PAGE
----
I’m on a constant quest for answers to big questions about the direction of my life and my work. When I was asked to blog about Eric C. Sinoway’s new book, Howard’s Gift: Uncommon Wisdom to Inspire Your Life’s Work, I hesitated. I didn’t know anything about Howard Stevenson, the focus of the book. But I said “yes” anyway. I wish it had been written decades ago, when its insights would have spared me so many doubt-plagued hours as I struggled to figure things out for my career path. Fortunately, it’s now here for you.
The secret to success hinges on making the right choices at the right time. Our challenge is to understand the effect our choices will have on us should we pursue them.
If only we had someone to ask, someone with the experience and wisdom to help us see the big picture, someone who can clear away the fog so we can chart the right course.
Enter Howard Stevenson, whose wisdom is the focus of Eric C. Sinoway’s book, Howard’s Gift: Uncommon Wisdom to Inspire Your Life’s Work.
Howard spent 40 years as a highly respected professor at Harvard Business School, where his MBA students included world leaders, corporate CEO’s, and entrepreneurs. He is also an innovator and entrepreneur in his own right, contributing to his distinction, according to Sinoway, as “the father of entrepreneurship at HBS….”
Howard’s books and teachings have created a following of “students” like Sinoway who committed to write this book after Howard’s heart attack, ensuring that Howard’s priceless wisdom would never be lost.
Our career and life choices involve our “inflection points.” We need to be keenly aware of them when they occur and committed to taking the right course of action.
So what is an inflection point? Sinoway writes:
It is a moment when–by choice or not–we pivot from the path down which we were traveling and head in an entirely different direction.
It’s easy to miss or ignore an inflection point, especially when it may not line up with the way we’d planned our course.
Sinoway shares Howard’s explanation:
Inflection points come in all forms: positive, negative, easy, hard, obvious, and subtle. The way you respond–whether you grab hold of a inflection point and leverage it for all it’s worth or just let it carry you along–is as important as the event itself.
In hot pursuit of success, we are frequently faced with inflection points that cause us inner conflict. Howard impresses on his students that “…success doesn’t always equal happiness….” I’ve certainly witnessed examples of that and suspect you have too.
Howard suggests approaching your career by thinking about it from a legacy perspective:
Starting at the end means investing time up front to develop an aspirational picture of your future–a guide for the decisions you make throughout your life.
Knowing what we value in a satisfying career and acting on it are often very different things. What we need to get a firm grip on is the way our notions of success and failure help us or get in our way.
Befriending success and failure
We tend to look at success as reward and failure as punishment for, well, just not being good enough. Our self-confidence, courage, optimism, and sense of self-worth are often held hostage by them both.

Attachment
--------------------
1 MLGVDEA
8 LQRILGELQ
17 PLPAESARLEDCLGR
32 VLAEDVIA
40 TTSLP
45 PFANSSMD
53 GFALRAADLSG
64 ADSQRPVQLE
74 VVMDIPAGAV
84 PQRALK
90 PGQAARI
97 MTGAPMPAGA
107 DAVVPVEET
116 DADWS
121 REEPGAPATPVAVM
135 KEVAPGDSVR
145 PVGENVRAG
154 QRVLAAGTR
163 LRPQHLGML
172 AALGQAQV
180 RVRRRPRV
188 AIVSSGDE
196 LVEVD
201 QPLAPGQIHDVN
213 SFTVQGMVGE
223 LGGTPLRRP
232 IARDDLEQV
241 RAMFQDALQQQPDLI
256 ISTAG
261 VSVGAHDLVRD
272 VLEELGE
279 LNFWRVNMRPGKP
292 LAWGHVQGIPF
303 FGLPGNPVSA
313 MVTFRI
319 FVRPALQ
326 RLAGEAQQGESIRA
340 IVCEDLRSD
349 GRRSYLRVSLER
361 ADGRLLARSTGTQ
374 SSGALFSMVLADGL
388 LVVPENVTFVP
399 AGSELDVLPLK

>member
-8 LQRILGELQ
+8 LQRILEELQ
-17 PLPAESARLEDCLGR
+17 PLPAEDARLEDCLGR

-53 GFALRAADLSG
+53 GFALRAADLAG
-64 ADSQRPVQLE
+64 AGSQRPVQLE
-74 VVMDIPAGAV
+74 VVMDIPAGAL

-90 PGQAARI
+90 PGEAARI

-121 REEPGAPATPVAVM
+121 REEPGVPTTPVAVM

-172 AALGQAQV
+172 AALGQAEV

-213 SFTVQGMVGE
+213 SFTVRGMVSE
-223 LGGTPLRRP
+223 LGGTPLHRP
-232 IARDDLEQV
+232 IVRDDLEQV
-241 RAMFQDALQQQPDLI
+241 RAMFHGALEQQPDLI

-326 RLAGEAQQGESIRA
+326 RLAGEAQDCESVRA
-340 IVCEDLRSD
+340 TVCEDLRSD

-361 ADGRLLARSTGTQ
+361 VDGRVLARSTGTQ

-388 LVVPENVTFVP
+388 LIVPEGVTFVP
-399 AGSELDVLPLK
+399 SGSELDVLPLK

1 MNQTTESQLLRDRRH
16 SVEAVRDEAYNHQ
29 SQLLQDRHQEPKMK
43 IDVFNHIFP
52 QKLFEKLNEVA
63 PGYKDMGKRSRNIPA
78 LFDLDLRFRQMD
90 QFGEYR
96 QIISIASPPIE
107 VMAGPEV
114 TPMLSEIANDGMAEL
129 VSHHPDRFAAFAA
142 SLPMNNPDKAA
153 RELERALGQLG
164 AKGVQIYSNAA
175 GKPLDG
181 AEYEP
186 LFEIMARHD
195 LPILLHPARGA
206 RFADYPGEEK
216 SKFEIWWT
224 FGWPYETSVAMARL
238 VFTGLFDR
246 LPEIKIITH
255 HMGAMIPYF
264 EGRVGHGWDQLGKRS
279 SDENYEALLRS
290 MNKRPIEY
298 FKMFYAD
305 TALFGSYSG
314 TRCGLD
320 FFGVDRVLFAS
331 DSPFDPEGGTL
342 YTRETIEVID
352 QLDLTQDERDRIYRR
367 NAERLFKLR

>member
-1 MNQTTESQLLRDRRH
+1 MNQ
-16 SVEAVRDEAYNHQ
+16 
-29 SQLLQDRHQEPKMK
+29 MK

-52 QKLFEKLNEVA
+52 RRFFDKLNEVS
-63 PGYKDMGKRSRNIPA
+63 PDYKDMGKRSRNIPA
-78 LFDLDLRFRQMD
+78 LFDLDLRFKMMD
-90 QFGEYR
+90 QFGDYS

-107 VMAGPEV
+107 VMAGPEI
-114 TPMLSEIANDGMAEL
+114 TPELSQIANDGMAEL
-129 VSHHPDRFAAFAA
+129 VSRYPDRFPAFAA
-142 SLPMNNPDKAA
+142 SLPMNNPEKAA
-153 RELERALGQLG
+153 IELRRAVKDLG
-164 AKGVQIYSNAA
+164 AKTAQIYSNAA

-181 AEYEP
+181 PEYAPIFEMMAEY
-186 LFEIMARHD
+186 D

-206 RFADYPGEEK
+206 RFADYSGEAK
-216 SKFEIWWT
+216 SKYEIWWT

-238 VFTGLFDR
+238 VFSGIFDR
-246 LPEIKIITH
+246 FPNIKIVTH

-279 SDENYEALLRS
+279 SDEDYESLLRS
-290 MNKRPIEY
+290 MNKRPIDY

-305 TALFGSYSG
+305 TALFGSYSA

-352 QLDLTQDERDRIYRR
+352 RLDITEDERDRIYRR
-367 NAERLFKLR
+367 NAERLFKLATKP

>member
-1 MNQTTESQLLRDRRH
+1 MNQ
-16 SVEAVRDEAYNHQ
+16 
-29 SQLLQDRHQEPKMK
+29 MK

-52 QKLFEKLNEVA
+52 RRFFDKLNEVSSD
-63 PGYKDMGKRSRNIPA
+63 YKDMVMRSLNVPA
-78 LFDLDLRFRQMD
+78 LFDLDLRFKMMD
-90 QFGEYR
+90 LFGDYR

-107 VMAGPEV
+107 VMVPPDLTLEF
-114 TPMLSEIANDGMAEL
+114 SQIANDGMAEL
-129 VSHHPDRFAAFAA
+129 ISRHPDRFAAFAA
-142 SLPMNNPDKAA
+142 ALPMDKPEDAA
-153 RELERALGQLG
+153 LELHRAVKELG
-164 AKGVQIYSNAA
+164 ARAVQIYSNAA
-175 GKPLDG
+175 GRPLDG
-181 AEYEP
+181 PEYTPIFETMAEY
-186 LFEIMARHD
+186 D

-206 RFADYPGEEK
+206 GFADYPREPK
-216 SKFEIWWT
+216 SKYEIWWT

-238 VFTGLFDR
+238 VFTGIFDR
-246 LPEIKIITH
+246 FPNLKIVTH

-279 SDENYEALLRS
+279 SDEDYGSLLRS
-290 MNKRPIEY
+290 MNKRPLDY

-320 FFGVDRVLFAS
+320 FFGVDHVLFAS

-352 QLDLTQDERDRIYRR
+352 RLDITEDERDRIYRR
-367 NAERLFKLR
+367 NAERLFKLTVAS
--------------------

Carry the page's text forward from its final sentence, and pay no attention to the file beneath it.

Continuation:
Howard removes the weight of success and failure when he says in the book:
You know, people throw around words like success and failure assuming they mean exactly the same thing to everyone–and they don’t….
Have you fallen into that trap?
There is no standard metric for evaluating success or failure, in large part because our assessments are heavily affected by the expectations we bring into a situation…our definitions of success and failure change based on personal circumstance; they’re colored by what’s happening around us….
The next time someone tries to detract from your achievements based upon their own measure of success, think of Howard’s words:
For me, the bottom line is: don’t put yourself in a definitional straitjacket, and don’t allow others to do it to you, either.
It’s inevitable that, from the time we’re very young, we are “shown the way” to success as defined by people around us and the media. No wonder finding our own way can feel confusing, particularly when things don’t go as expected.
Howard offers this perspective:
I prefer to expend my energy only on things that I can affect. What’s past is only useful to me insofar as it offers information to using going forward. ..What other people might call failures I simply see as situations laden with meaning–full of new data and new opportunities for assessing and recalibrating a strategy.
Breaking the code
If you need wise counsel on building your skills, finding mentors, facing your personal truths, attracting the right professional relationships, or achieving life-work balance, you’ll find invaluable perspectives from Howard.
This book reads like a conversation, where we get to listen in. We read about the trials and missteps of others, including Sinoway’s, and how Howard untangles complex career situations, just like the ones you’re facing, bringing important next steps into focus.
The secret to success lies within us. Words from the wise help us break the code.